uploads///Same Store Sales Growth Impact

Should Chipotle Worry about Recent Downward Sales Trend?

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Jul. 7 2015, Published 1:22 p.m. ET

Why prices move

In the short term, volatility in share price can often result from a range of events in the market. This can happen in the absence of any company-specific announcement that might materially affect the share price. For example, the recent Greek debacle sent shares down 1.5%. We’ll look at some of the events that may have affected Chipotle Mexican Grill (CMG) stock prices in the past month.

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Is the market expecting lower same-store sales growth?

In the above graph, you can see that Chipotle’s same-store sales growth has closely trended with food service and drinking place retail trade growth. The recent two readings for food service growth on a three-month rolling average basis have trended downward. This could mean that the market is expecting a lower same-store sales growth for Chipotle in the second quarter.

Overall, weaker retail sales may indicate a weakness in the economy and can impact restaurants such as Shake Shack (SHAK) and Habit Burger Grill (HABT). This also negatively impacts the Consumer Discretionary Select Sector SPDR ETF (XLY). XLY holds 1% of Chipotle (CMG) and 0.3% of Darden Restaurants (DRI).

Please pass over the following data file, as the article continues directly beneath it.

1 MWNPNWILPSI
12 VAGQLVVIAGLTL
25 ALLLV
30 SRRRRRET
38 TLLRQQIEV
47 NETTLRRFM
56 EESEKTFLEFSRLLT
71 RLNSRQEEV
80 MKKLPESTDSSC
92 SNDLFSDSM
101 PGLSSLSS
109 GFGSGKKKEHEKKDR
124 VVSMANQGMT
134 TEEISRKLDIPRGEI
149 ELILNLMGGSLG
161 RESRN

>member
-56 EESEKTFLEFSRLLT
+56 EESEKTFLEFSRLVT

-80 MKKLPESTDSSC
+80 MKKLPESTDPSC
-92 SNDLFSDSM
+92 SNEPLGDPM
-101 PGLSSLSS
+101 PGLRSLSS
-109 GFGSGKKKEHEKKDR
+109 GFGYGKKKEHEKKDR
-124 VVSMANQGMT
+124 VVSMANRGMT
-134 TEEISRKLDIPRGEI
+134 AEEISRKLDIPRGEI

Analyst upgrades and downgrades

In June, investment firm Wedbush Securities slashed Chipotle’s price target from $665 to $620. It cited concerns over visibility on Chipotle’s same-store sales growth in the coming quarters.

Not all share the same growth expectations for Chipotle. In May, BMO Capital Markets upgraded Chipotle’s rating to outperform from market perform, with a price target of $760 from the previous $693. Miller Tabak also upgraded Chipotle to buy from hold, increasing the target price to $725 from $715 in May. In both cases, Chipotle increased by about 2%–3%.

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Insider sale

On May 22, 2015, Steve Ells, co-CEO (chief executive officer) and chairman of Chipotle, sold 17,500 Chipotle shares, reducing his total shares held to 107,133. The information came from Chipotle’s Form 4/A that it filed with the SEC (U.S. Securities and Exchange Commission).

It’s not an uncommon practice for executives of a public company to sell their shares. It’s legal as long as no material information was used to sell those shares. Offloading stocks by an insider may signal that the company’s executives aren’t confident about the future, but there’s more to it than meets the eye.

Buying and selling shares by an insider also occurs through an automatic sale. In an automatic sale, shares are up for sale on a predetermined date. The company notifies the SEC of the sale and the date. The recent insider sale of 17,500 shares by CEO Steve Ells appears to be part of a regular sale. So this insider trade was a routine sale, and investors may not have to worry.

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